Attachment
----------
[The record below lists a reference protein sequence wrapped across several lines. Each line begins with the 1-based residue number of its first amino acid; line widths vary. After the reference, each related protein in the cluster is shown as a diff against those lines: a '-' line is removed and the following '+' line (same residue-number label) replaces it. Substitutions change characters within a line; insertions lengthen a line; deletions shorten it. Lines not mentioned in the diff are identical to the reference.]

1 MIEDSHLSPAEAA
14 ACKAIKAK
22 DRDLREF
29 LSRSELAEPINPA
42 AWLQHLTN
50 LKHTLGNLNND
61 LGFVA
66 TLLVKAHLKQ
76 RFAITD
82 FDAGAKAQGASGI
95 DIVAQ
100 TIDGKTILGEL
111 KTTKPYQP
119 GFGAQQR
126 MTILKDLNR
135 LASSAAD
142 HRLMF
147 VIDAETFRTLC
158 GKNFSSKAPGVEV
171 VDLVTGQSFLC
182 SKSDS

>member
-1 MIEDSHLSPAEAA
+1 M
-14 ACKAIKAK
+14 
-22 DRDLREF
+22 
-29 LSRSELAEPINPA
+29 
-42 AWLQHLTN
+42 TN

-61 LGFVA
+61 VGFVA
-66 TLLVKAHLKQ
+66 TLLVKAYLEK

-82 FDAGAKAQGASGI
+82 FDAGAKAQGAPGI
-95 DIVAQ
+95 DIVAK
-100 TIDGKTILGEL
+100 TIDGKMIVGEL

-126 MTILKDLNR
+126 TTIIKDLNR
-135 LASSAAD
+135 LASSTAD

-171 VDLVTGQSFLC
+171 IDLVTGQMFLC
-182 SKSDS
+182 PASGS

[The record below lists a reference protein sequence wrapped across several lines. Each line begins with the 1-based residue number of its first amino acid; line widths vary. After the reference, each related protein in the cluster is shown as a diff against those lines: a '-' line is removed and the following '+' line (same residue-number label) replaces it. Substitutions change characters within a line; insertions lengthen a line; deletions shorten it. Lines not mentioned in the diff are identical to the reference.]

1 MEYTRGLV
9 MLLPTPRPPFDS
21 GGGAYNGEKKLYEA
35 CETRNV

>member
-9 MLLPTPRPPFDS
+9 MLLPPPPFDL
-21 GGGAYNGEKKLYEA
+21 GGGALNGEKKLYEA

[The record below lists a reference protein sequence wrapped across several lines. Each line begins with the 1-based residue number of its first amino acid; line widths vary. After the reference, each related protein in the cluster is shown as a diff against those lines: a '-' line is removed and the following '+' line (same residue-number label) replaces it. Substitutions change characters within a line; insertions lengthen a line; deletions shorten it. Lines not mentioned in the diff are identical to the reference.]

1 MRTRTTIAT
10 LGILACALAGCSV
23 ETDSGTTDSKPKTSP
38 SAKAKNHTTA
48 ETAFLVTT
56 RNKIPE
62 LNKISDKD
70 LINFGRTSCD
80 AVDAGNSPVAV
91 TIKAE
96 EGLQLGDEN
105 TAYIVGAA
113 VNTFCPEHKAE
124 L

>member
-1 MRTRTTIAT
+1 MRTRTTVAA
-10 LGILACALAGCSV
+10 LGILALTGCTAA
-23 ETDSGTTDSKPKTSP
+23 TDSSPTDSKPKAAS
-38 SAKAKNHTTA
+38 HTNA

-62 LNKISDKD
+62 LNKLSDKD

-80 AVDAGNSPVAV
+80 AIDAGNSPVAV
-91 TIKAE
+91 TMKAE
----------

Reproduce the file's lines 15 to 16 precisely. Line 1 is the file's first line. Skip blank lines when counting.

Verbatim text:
119 GFGAQQR
126 MTILKDLNR